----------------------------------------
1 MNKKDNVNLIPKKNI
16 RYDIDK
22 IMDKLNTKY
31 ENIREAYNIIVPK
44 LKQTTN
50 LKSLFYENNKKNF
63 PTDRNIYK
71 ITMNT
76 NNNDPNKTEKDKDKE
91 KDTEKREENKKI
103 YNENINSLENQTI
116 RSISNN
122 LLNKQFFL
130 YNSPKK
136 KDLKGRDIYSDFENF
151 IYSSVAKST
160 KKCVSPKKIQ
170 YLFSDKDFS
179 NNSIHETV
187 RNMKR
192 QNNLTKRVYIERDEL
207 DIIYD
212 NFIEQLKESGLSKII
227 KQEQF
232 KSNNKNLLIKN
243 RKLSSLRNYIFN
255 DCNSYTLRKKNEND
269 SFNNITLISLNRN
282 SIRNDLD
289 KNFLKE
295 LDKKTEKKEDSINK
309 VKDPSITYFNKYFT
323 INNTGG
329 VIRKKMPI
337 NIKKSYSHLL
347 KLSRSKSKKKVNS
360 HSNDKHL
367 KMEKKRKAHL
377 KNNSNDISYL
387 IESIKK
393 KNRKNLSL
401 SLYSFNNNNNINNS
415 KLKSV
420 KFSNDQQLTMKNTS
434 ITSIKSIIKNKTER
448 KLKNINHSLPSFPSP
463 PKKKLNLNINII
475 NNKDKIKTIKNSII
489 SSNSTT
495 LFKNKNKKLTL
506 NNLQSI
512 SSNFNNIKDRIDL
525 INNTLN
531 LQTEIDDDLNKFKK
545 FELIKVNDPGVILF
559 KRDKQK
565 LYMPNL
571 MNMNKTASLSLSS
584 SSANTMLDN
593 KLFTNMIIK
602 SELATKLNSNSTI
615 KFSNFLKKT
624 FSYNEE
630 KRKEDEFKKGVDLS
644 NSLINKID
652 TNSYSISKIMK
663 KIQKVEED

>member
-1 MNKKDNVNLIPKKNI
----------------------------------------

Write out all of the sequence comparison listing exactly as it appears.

1 MNKKDNVNLIPKKNI
16 RYDIDK
22 IMDKLNTKY
31 ENIREAYNIIVPK
44 LKQTTN
50 LKSLFYENNKKNF
63 PTDRNIYK
71 ITMNT
76 NNNDPNKTEKDKDKE
91 KDTEKREENKKI
103 YNENINSLENQTI
116 RSISNN
122 LLNKQFFL
130 YNSPKK
136 KDLKGRDIYSDFENF
151 IYSSVAKST
160 KKCVSPKKIQ
170 YLFSDKDFS
179 NNSIHETV
187 RNMKR
192 QNNLTKRVYIERDEL
207 DIIYD
212 NFIEQLKESGLSKII
227 KQEQF
232 KSNNKNLLIKN
243 RKLSSLRNYIFN
255 DCNSYTLRKKNEND
269 SFNNITLISLNRN
282 SIRNDLD
289 KNFLKE
295 LDKKTEKKEDSINK
309 VKDPSITYFNKYFT
323 INNTGG
329 VIRKKMPI
337 NIKKSYSHLL
347 KLSRSKSKKKVNS
360 HSNDKHL
367 KMEKKRKAHL
377 KNNSNDISYL
387 IESIKK
393 KNRKNLSL
401 SLYSFNNNNNINNS
415 KLKSV
420 KFSNDQQLTMKNTS
434 ITSIKSIIKNKTER
448 KLKNINHSLPSFPSP
463 PKKKLNLNINII
475 NNKDKIKTIKNSII
489 SSNSTT
495 LFKNKNKKLTL
506 NNLQSI
512 SSNFNNIKDRIDL
525 INNTLN
531 LQTEIDDDLNKFKK
545 FELIKVNDPGVILF
559 KRDKQK
565 LYMPNL
571 MNMNKTASLSLSS
584 SSANTMLDN
593 KLFTNMIIK
602 SELATKLNSNSTI
615 KFSNFLKKT
624 FSYNEE
630 KRKEDEFKKGVDLS
644 NSLINKID
652 TNSYSISKIMK
663 KIQKVEED

>member
-1 MNKKDNVNLIPKKNI